John Stones and Nicolas Otamendi were jumping hard into midfield to cut out passes to Watford striker Andre Gray. The front six collapsed on opposition possession with speed and cohesion. Kevin De Bruyne at one point sprinted from his position as the right-sided center midfielder to the opposite corner to close down on a Watford defender, forcing a turnover and ultimately leading to a free kick right outside the box that he rung off the crossbar.

Whatever Watford manager Marco Silva wanted to do in this game, we have got a chance to actually see it because Raheem Sterling scored just 38 seconds in. A dream start for City came at the expense of a disastrous one for Watford, who could not get their defensive shape correct. Playing in a 4-5-1 formation, they stepped forward into midfield more than a lot of teams have but maybe they shouldn’t have, because their defense was exposed by City excessively.

Pep Guardiola came out in his traditional 4-3-3 with passing triangles set up on either wing. There was a lot of interchanges but these groups consisted primarily of Leroy Sané, David Silva and Fabian Delph on the left, with Raheem Sterling, Kevin De Bruyne and Kyle Walker on the right. Fernandinho and Sergio Agüero floated in between the two sides of pitch to create extra passing options to switch the play or migrate down the wing.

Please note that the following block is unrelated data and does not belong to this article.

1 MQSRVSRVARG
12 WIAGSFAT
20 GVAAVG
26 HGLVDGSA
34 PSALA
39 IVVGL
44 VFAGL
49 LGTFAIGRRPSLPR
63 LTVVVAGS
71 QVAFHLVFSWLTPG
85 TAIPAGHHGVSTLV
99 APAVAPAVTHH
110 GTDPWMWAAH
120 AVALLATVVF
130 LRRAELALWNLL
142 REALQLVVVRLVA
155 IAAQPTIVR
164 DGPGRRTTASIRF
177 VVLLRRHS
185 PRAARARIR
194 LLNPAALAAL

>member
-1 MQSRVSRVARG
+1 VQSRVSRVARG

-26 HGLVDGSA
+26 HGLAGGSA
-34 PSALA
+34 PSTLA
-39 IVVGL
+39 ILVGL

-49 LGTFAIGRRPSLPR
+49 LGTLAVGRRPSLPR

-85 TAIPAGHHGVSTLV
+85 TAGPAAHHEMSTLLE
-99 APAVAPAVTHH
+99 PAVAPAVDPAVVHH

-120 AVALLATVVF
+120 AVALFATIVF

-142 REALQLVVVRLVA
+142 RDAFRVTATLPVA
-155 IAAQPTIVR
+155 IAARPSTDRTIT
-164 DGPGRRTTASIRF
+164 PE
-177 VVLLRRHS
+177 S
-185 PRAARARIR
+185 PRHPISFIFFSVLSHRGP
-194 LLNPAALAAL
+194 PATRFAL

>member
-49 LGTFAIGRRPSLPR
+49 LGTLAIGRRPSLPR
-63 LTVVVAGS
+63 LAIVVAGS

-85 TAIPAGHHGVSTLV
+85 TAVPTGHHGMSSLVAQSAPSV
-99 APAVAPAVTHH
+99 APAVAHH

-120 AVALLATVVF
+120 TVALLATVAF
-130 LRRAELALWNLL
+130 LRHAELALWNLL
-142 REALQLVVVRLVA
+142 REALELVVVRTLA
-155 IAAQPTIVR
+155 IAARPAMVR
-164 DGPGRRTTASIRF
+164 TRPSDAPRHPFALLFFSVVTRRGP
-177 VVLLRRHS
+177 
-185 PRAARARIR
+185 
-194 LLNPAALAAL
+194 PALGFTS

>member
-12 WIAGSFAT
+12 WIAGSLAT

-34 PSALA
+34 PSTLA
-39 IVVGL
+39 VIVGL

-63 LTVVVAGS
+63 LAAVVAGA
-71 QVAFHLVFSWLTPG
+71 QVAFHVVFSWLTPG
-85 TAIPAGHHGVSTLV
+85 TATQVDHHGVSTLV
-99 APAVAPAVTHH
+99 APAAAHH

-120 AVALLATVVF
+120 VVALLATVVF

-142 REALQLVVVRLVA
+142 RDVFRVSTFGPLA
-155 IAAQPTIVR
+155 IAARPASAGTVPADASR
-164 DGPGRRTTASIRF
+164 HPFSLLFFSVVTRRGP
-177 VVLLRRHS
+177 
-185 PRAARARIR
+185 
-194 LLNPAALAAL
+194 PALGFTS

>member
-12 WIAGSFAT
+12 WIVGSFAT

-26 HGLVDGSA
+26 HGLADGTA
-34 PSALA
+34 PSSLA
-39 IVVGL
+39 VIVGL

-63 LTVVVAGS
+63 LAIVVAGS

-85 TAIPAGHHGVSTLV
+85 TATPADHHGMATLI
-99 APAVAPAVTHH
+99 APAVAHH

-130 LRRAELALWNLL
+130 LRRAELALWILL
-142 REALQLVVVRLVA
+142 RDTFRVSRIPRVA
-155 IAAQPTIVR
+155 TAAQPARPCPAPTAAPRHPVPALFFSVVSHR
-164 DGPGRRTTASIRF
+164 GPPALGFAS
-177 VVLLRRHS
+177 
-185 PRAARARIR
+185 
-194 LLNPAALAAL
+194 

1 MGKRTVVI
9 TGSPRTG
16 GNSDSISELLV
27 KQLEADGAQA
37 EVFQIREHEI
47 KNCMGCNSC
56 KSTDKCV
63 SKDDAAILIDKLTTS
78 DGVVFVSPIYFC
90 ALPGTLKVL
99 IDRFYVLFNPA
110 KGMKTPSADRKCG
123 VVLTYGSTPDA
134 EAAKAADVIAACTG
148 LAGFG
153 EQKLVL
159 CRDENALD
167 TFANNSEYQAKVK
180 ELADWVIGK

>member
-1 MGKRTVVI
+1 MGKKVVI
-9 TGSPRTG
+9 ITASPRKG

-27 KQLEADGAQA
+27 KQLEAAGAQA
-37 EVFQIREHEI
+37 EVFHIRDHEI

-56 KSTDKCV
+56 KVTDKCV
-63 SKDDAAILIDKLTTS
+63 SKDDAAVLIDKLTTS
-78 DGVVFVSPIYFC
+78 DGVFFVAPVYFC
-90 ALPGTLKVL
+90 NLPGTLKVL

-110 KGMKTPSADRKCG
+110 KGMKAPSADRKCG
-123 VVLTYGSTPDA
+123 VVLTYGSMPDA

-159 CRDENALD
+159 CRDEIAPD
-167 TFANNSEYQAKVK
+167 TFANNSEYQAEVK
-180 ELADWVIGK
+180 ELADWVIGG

Watford were unable to handle City’s quick buildup play from the get-go and did a poor job in keeping consistent spacing between their lines of defense and closing down on City attackers. The first goal of the game developed when Delph found Silva in midfield with time and space to turn towards goal and play a perfect through ball to the end line, where Leroy Sané played a low cross into Sterling for the finish.